7. DICKERSON3870
    March 8, 2013, 3:40 pm

    ● RE: “Earlier this week Senator Bob Menendez spoke at AIPAC and vowed to use military force to stop Iran from achieving nuclear capability.” ~ Weiss

    ● FROM

    Pro-Israel contributions

    • Top Senate Recipients Funded

    Recipient | Amount
    Mark Kirk $945,679
    John McCain $772,327
    Benjamin Cardin $446,948
    Mitch McConnell $404,700
    Carl Levin $366,278
    Robert Menéndez $343,394
    Richard Durbin $325,112
    Kirsten Gillibrand $312,687
    Mary Landrieu $294,259
    Harry Reid $261,708
    Frank Lau . . .


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    SOURCE –

    ● P.S. ANOTHER RELEVANT QUOTATION: “You can’t use tact with a Congressman! A Congressman is a hog! You must take a stick and hit him on the snout!” ~ From ‘The Education of Henry Adams’, By Henry Brooks Adams (American journalist, historian, academic and novelist, 1838-1918)
    The Education of Henry Adams by Henry Adams –
    The Education of Henry Adams: An Autobiography (Google eBook) –

    P.P.S. Henry Brooks Adams’ paternal grandfather was President John Quincy Adams, and his great grandfather was President John Adams.

  8. Avi_G.
    March 8, 2013, 3:49 pm

    What was the deal with Menendez and prostitutes? Has anyone followed that story in the news lately?

    Do you suppose it’s another Elliot Spritzer?

    • Annie Robbins
      March 8, 2013, 9:35 pm

      What was the deal with Menendez and prostitutes?

      do tell, i am not upon this at all.

      • American
        March 8, 2013, 10:32 pm

        The Menendez thing started with someone leaking his trips to the Dominican Republic and accusing him of using prostitutes and under age girls.
        Now it’s gotten bigger because Menendez’s friend (donor) whose private plane he flew on has been revealed to have ‘other interest” also with Menendez returing the favors thru his position in congress…the ‘friend, an eye doctor, Salomon Melgen, also had trouble with the Feds over medicare fraud and some kind of port contract that Menendez ‘intervened in’ to help him.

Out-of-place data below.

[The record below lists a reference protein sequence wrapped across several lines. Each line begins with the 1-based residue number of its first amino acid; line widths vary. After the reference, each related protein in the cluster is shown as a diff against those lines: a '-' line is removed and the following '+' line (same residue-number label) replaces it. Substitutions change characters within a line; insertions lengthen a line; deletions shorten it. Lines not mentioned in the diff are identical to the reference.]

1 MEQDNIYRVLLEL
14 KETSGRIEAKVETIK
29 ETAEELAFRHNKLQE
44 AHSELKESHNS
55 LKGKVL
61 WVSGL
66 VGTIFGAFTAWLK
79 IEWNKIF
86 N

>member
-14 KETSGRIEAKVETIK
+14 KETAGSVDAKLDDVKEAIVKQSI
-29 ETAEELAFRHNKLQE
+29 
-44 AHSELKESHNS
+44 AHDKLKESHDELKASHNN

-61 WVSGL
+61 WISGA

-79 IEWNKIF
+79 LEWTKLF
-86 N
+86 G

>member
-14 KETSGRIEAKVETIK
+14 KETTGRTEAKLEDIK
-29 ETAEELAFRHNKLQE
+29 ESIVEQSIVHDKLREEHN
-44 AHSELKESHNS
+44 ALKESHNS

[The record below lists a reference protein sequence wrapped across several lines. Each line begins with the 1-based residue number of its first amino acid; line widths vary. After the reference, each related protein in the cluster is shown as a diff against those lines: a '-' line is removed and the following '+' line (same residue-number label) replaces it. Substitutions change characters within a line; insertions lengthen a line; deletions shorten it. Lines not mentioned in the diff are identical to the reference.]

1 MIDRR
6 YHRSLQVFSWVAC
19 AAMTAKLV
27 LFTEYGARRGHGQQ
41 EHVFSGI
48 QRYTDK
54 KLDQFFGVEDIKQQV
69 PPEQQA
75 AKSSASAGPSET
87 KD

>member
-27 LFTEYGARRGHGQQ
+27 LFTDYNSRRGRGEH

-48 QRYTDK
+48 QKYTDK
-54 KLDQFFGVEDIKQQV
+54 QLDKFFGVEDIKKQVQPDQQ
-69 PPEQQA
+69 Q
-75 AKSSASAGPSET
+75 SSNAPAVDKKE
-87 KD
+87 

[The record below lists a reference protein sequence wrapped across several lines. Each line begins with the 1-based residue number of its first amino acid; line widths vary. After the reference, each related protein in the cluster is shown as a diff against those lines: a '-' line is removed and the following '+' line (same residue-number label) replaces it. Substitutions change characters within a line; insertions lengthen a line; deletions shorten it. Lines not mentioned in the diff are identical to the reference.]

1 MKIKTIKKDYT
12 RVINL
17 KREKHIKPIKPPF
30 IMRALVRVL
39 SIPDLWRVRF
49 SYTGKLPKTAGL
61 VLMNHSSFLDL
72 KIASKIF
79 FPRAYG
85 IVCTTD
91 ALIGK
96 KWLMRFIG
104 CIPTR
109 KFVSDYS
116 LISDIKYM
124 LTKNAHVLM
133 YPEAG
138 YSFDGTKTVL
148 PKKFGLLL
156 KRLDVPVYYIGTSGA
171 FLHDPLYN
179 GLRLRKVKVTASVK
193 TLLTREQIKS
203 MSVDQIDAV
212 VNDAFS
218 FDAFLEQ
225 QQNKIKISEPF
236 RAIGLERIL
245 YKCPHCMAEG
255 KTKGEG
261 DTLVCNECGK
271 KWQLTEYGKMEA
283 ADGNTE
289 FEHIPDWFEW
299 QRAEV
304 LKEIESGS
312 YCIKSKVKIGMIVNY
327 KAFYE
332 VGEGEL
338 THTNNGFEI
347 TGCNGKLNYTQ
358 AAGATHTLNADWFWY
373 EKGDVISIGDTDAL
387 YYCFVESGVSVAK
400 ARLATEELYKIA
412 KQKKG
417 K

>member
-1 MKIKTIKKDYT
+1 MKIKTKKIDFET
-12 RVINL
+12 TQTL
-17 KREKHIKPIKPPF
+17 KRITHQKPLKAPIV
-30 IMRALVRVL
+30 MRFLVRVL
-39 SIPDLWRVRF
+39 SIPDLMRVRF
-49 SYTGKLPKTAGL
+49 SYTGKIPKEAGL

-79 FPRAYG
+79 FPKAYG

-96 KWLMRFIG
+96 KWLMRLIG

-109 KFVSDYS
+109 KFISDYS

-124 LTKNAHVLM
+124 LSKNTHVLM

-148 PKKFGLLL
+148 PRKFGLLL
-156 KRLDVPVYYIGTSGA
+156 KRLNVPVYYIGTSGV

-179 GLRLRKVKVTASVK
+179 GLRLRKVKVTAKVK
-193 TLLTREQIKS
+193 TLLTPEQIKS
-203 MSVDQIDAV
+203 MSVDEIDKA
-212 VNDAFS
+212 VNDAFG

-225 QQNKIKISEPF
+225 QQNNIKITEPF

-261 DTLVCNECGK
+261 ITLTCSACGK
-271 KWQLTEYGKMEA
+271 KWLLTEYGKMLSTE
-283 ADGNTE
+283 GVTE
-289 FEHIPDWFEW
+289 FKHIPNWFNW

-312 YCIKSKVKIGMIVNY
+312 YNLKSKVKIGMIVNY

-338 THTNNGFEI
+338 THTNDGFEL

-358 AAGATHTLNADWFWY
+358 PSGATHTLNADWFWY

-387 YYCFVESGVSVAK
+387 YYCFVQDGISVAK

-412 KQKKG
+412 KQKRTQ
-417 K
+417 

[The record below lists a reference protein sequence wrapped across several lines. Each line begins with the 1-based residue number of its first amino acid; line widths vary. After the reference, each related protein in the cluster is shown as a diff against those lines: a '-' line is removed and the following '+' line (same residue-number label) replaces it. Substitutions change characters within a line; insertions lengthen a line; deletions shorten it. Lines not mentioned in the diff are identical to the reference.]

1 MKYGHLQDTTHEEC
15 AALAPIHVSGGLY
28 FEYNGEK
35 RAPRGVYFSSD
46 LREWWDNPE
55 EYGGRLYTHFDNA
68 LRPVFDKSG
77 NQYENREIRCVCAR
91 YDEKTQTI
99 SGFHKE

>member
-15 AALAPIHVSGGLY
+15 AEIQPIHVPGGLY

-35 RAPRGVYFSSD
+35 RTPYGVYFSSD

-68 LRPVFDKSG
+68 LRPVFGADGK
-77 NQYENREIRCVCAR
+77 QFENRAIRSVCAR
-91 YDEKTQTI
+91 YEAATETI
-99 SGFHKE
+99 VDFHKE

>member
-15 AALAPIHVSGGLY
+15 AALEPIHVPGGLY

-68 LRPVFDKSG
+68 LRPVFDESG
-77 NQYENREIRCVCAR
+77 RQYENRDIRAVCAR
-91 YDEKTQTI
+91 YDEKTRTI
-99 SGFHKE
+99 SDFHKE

New York

        More trouble is looming for Sen. Robert Menendez (D) of New Jersey: According to an Associated Press investigation, the embattled New Jersey Democrat sponsored legislation that, if passed, would have aided one of his biggest donor’s investment in a natural gas vehicle conversion company.

        Dr. Salomon Melgen, a major political donor, poses for a photo at a book signing of ‘Growing American Roots,’ a book by Senator Menendez, at Miami Dade College on Jan. 31, in this image released by the college.

        The report, published Monday, stated that Senator Menendez sponsored a bill to give tax credits and grants to truck and heavy vehicle fleets that converted to natural gas. The bill could have benefited Salomon Melgen, the Florida eye doctor whose close relationship with Menendez has spurred a Senate ethics investigation. Dr. Melgen is an investor and member of the board of directors of Gaseous Fuel Systems Corp., which designs, manufactures, and sells products to convert diesel- and gas-fuel vehicles to natural gas.

        Menendez’s backing of the natural-gas bill marks another convergence of interest between the politician and a major donor and is a thorn for the senator. But political watchers in New Jersey say the bill sponsorship is one part of a larger clean-energy agenda from the senator, who has a history of supporting environmental causes. As such, it is unlikely this latest allegation represents a conflict of interest, says Brigid Harrison, a political scientist at Montclair State University, who predicts that Menendez will survive the latest storm.

        “I’m still not convinced … that this kind of behavior reaches to the status where it becomes enormously problematic in voters’ minds,” says Professor Harrison. “I’m not seeing any illegality or conflict of interest here.”

        The bill-sponsorship revelation revives the larger issue of the senator’s relationship with Melgen, with recent reports suggesting that Menendez was providing political favors for Melgen in exchange for campaign support.

        Menendez used Melgen’s private jet for two personal trips to the Dominican Republic in 2010, flights that were not reimbursed until three years later, when news reports called the senator’s conduct into question.